Well, it appears that these labeled cells – their traces are disappearing quite quickly, and, within a few days, there are none left in the mice. However, if you put normal cells of similar origin, they actually last much longer. That was the first indication that there may be a mechanism of selective eradication of senescent cells in the body. To check this mechanism and one of our hypotheses was that this mechanism is associated with physical attack of some cells of immunity against senescent cells, and there’s supposed to be innate immunity because it’s happening immediately without any education over the organism.

Figure 5. Poly(I:C) abrogates elevated p16Ink4a expression in two independent in vivo models. 

We use a trick in which we embedded senescent cells created in vitro into algenate beads, small spheres consisting of a polymer, which enables to keep cells alive inside them, does not interfere with acquisition of nutrients and oxygen by the cells, but prevents any attack against the cells from any immunocytes. When we took these beads filled with senescent cells and put them in peritoneal cavity of mice, we were pleased to see that they are lasting four weeks without significant death, indicating that senescent cells, who disappear if they are injected without protective beads, are indeed killed by some, so far, unknown mechanism.

In order to identify the executors of senescent cells, we put these beads filled with senescent cells as bait inside, very peritoneal cavity of normal mice, and two weeks later, we pulled them out and analyzed who was accumulating in terms of how cells around these beads in lavage liquid, as well as in the capsule, which was formed around every bead.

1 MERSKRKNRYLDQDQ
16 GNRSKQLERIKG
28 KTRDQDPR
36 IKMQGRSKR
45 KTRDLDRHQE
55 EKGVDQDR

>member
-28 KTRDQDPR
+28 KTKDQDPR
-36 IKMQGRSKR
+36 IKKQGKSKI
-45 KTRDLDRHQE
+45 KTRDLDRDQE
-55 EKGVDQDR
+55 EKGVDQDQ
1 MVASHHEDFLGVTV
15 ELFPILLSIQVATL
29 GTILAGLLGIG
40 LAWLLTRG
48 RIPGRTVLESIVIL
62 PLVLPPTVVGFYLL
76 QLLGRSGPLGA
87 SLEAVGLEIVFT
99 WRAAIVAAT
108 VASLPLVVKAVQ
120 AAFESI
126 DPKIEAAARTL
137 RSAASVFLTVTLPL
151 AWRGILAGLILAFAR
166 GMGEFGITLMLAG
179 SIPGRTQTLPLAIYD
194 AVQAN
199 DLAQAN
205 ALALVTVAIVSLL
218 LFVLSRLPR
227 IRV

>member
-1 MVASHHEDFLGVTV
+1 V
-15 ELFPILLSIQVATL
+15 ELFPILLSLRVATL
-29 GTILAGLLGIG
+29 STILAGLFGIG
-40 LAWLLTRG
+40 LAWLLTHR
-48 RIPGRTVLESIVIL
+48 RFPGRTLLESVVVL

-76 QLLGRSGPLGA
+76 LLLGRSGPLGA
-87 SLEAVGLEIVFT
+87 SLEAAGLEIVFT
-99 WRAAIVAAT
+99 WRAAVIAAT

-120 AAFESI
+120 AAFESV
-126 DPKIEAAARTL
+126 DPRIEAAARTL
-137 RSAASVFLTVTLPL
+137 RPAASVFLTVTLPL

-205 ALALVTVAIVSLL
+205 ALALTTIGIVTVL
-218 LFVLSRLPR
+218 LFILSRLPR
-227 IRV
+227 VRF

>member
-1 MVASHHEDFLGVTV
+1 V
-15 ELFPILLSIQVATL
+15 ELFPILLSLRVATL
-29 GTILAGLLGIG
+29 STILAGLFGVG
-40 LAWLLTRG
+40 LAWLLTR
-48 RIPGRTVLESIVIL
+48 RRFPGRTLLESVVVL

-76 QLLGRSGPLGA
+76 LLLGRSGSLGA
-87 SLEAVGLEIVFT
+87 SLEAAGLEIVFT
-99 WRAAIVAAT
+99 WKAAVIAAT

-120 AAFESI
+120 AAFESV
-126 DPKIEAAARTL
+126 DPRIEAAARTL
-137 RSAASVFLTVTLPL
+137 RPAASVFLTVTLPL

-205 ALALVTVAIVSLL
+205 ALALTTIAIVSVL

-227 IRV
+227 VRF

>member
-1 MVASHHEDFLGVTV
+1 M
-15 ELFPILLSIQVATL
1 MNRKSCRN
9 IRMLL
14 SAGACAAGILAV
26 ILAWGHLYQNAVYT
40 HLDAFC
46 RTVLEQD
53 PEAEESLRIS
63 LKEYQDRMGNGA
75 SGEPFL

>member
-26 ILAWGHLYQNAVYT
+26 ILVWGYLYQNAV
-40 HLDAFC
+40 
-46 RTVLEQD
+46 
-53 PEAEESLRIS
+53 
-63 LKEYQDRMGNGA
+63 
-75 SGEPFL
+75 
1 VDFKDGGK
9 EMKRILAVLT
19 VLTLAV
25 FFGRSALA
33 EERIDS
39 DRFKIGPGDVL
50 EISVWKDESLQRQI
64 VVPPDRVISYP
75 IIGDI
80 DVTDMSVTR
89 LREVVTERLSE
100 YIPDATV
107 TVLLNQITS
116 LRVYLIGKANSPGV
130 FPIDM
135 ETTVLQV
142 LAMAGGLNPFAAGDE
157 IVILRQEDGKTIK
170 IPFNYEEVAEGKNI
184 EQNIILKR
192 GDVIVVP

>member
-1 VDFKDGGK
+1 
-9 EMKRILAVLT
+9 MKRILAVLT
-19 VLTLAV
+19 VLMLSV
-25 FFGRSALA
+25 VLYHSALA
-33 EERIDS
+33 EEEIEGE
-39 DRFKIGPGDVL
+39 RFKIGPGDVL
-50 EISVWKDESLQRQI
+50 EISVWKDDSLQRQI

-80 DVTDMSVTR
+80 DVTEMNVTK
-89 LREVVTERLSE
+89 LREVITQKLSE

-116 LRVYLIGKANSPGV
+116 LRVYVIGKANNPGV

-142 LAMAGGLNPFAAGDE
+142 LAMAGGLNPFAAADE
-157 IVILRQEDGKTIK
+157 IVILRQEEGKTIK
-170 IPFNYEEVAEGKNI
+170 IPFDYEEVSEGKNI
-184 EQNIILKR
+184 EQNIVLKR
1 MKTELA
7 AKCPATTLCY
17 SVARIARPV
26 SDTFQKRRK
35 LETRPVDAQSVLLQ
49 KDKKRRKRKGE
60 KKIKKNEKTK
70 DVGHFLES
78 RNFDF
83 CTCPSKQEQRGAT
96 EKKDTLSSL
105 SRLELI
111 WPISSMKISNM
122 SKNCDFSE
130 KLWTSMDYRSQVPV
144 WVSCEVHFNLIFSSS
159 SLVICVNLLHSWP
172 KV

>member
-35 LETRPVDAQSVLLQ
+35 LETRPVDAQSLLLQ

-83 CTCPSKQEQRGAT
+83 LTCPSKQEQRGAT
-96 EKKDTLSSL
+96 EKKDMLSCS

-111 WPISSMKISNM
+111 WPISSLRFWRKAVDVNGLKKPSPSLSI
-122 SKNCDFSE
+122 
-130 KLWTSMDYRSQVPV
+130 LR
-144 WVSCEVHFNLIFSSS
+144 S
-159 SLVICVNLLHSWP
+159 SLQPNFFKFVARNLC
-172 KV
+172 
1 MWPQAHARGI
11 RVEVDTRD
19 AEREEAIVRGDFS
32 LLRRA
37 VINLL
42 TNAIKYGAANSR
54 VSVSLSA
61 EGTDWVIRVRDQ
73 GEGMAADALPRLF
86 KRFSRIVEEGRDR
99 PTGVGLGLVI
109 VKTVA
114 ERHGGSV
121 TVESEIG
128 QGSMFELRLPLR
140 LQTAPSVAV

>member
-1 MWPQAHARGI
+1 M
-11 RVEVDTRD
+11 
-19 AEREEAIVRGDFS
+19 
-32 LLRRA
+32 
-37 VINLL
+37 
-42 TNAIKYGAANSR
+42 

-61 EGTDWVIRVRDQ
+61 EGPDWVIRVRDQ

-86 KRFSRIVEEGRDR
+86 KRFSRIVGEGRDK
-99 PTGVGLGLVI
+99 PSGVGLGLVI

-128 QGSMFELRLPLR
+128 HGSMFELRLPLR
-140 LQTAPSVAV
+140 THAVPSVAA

Our results brought us to a very important and quite striking observational. The major part of the cells, which was so in these beads as well as in the lavage, appeared to be cells with macrophageal markers on them, which appeared to be bright fluorescence, meaning that they have activated p16, and also positive for beta-gal staining conducted under conditions we are using to reveal senescent cells. So we had to conclude that senescent cells put in the beads attract, probably, by the products of their secretion special subtypes of immune cells, significant proportion of which become reprogrammed to start expressing two biomarkers which people have been using to distinguish senescent cells.

We studied these macrophages in detail, and, after we published our first paper in which we describe this phenomenon, we published a second one, also in Aging, where their properties were described in further details. And we confident that these are bonafide macrophages, not only because they have have biomarkers, they have surface antigen specific for macrophages, but also they are capable of phagocytosis and, moreover, they can be selectively killed by liposome-embedded clodronate, a poison which only kills cells capable of phagocytosis. This killing could be done both in vitro and in vivo when you inject liposomal clodronate inside mice.